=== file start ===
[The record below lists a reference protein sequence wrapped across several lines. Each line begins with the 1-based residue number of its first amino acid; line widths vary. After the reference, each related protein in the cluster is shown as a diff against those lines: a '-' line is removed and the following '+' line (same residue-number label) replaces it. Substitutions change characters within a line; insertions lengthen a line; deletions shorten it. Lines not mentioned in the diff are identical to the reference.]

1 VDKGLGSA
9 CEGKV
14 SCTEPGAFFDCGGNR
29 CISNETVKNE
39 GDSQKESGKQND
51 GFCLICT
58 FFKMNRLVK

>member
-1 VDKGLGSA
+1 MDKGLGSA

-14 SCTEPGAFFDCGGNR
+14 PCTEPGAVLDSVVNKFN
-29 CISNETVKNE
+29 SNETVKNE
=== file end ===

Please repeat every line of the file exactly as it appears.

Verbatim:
[The record below lists a reference protein sequence wrapped across several lines. Each line begins with the 1-based residue number of its first amino acid; line widths vary. After the reference, each related protein in the cluster is shown as a diff against those lines: a '-' line is removed and the following '+' line (same residue-number label) replaces it. Substitutions change characters within a line; insertions lengthen a line; deletions shorten it. Lines not mentioned in the diff are identical to the reference.]

1 VDKGLGSA
9 CEGKV
14 SCTEPGAFFDCGGNR
29 CISNETVKNE
39 GDSQKESGKQND
51 GFCLICT
58 FFKMNRLVK

>member
-1 VDKGLGSA
+1 MDKGLGSA

-14 SCTEPGAFFDCGGNR
+14 PCTEPGAVLDSVVNKFN
-29 CISNETVKNE
+29 SNETVKNE